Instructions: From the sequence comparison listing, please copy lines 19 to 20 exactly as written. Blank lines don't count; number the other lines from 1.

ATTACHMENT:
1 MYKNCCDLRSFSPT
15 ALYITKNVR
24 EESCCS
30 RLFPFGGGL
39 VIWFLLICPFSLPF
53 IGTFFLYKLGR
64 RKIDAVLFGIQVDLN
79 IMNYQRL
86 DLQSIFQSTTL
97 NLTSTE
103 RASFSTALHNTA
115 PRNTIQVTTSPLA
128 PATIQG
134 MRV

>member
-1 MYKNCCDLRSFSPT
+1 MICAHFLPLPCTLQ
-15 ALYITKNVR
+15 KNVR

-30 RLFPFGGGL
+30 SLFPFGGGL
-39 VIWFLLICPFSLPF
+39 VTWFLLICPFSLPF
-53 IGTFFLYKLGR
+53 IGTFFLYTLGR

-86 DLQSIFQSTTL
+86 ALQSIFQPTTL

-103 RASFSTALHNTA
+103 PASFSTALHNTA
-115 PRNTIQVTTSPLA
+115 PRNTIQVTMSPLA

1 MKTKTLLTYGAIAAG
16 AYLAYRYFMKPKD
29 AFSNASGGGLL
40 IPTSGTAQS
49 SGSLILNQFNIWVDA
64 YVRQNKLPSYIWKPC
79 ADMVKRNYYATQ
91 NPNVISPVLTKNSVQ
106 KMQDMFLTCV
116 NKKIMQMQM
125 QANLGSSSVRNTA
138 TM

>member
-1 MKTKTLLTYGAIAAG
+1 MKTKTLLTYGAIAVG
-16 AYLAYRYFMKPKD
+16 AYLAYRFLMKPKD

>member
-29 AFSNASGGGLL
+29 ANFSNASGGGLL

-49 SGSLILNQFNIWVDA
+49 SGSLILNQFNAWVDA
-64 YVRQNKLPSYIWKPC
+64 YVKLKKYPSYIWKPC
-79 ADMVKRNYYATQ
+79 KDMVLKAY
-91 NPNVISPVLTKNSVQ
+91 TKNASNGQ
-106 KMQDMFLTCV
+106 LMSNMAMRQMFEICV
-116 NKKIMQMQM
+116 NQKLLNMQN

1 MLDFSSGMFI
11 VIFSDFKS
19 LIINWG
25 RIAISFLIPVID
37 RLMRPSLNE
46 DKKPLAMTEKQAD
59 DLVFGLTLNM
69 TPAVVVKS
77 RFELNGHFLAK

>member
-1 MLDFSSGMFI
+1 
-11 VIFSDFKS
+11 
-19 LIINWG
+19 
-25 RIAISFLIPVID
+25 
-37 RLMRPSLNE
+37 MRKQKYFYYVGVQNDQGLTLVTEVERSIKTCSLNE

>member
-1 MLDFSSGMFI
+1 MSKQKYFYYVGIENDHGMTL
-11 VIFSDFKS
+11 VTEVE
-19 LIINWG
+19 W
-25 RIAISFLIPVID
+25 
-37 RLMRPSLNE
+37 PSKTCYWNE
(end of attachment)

+15 KNVR

-30 RLFPFGGGL